Spitfire Audio Chamber Strings Professional – An Evolution of Excellence
Spitfire Audio’s reputation precedes them with everything they do these days. So you can assume that flagship titles like Chamber Strings will be of the highest possible quality. This new professional edition includes all of the elements from the original Sable collection, rounded nicely into a single NKS compatible library.
The company made mention about a pro version of their Symphonic Strings library some time ago, so was a bit of a surprise to see the older Chamber Strings title get the extended treatment first. There is a lot of marketing up-selling when “pro” is attached to a product, mostly appealing to consumers’ nature to suppose that the most expensive is the best
Regardless of the connotations, providing more affordable alternative versions is suitable for all budgets. I hope they haven’t trimmed too much of the fat.
Spitfire Audio Chamber Strings is a medium size orchestral sample library. This 16 player group consist of four 1st Violins and three each 2nd Violins, Violas, Cellos and Basses. In total there are 244 articulations, from shorts, longs, pizzicato, staccato and spiccato through to performance legato, runs and trill effects.
The library is available in two variants: standard at 70 gigabytes and professional at close to 230 gigs.
The library includes a full Ensemble patch and four individual section patches for violins 1 and 2, cello, viola and basses. An advanced categories directory contains some creative and FX articulations, performance legato, DSP economy patches and handy composing tools.
The standard version includes three standard microphone mixes – close, Decca tree and ambient room mics. Performance controls include typical Spitfire Audio dynamics, vibrato, speed, release tails, tightness and volume expression.
The professional version has an additional four extra microphone position recordings for only the individual instruments, but not for the ensemble patch. Each has multiple round robins and dynamic layers. The other microphone recordings include close ribbon, a stereo pair offering a slightly wider stereo image than the standard Decca tree, extended outrigger and gallery mics.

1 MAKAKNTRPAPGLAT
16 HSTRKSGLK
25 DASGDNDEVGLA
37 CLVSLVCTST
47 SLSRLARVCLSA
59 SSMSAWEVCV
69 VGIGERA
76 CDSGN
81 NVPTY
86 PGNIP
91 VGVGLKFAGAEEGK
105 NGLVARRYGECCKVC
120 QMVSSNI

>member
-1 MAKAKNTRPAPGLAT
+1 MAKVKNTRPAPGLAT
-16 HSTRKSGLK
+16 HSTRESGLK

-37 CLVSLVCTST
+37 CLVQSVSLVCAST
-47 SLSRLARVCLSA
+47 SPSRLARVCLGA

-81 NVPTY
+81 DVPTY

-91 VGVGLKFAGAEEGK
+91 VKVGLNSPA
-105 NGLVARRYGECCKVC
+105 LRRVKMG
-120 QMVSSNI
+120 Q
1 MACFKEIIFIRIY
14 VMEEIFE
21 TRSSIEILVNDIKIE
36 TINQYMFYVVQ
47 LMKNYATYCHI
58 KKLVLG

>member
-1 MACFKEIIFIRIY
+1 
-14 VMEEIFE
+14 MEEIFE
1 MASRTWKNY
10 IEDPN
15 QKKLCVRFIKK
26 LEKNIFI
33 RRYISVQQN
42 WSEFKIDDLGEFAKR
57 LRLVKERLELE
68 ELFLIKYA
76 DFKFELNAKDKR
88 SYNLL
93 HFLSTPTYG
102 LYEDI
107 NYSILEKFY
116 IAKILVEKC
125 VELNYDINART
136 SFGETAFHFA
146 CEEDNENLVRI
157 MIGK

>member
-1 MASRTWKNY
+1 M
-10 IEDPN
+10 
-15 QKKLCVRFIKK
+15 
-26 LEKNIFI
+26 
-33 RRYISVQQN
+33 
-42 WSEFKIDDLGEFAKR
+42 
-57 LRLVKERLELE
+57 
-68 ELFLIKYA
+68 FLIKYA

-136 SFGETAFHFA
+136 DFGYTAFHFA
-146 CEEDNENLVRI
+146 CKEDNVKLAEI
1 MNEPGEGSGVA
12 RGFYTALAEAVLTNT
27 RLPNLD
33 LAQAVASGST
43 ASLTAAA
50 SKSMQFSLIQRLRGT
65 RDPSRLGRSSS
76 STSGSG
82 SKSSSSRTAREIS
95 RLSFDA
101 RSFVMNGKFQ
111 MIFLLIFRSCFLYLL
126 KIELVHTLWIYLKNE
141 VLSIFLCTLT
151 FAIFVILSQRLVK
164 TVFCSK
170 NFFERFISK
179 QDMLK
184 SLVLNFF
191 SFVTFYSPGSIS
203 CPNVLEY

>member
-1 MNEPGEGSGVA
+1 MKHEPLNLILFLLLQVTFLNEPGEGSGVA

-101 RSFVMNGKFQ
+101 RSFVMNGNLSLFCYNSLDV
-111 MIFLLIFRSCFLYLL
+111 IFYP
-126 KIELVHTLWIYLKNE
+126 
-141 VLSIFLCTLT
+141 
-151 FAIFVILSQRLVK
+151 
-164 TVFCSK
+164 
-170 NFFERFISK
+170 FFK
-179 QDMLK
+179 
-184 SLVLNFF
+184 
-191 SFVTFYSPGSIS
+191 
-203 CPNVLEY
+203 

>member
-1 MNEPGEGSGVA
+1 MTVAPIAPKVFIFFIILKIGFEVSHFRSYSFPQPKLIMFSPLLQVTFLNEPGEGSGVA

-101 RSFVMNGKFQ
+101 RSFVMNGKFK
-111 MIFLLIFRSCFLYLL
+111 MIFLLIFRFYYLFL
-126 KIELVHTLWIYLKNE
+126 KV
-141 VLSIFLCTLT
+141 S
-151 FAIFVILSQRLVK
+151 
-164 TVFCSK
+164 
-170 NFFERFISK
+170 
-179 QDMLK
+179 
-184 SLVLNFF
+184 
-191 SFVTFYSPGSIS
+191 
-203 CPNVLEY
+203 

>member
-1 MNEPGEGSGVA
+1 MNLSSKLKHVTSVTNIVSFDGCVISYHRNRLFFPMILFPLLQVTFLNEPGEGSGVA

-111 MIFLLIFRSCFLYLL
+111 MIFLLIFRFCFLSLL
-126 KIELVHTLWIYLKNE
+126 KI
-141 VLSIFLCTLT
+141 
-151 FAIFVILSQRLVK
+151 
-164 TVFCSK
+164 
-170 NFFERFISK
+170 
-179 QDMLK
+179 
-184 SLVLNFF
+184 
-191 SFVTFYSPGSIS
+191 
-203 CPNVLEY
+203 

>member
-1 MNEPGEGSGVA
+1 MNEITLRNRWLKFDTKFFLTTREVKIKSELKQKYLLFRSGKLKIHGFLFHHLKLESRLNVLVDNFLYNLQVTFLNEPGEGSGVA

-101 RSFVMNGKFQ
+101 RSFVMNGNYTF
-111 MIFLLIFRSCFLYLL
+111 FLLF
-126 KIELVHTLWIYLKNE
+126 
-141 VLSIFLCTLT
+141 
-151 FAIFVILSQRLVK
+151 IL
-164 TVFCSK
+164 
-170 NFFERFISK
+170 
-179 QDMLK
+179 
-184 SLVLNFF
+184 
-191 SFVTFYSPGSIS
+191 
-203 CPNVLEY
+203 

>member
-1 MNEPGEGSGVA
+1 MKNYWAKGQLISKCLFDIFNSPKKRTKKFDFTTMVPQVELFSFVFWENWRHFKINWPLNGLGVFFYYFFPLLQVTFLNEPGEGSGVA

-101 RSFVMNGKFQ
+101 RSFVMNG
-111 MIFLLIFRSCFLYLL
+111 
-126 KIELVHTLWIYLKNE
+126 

Three more specialised enhanced stereo mix outputs are included (fine, medium and broad), again only for the individual instruments.
The interface is typical Spitfire Audio affair, with an easy-mix mode or advanced tools for dialling in your mic mix. The excellent Ostinatum arpeggiator is here, plus some handy tools for transposing, custom CC and articulation trigger mapping.
Whatever edition you have decided on, the installer hub will download, install and monitor your software automatically in the background. This download time could be anywhere from a few hours to a few days, depending on your connection and purchase option.
Chamber Strings is primarily a product aimed at high-end professional users so I will dispense with testing the basics on the assumption that you are familiar with both Spitfire Audio products and the Kontakt environment.
There is nothing unusual or new with Chamber Strings Professional over other typical Spitfire Audio titles. If you are familiar with Spitfire Audio’s workflow, you will be right at home here.
I joked a review or two back in regards to requiring a new SSD hard drive to install Spitfire Audios’ Hans Zimmer Strings. Well, now you’ll be needing another one.
This product requires 230 gigabytes and a whopping 470gig of free space to install, so you do need to consider hardware upgrades as well when you are looking at the big libraries from Spitfire Audio.
Out of the box Chamber Strings is well worth the wait. The first chord played on the ensemble patch is pure joy. Though a chamber ensemble might be considered very small – maybe a half dozen or so players – this larger group of 16 players has a much weightier sound that I expected.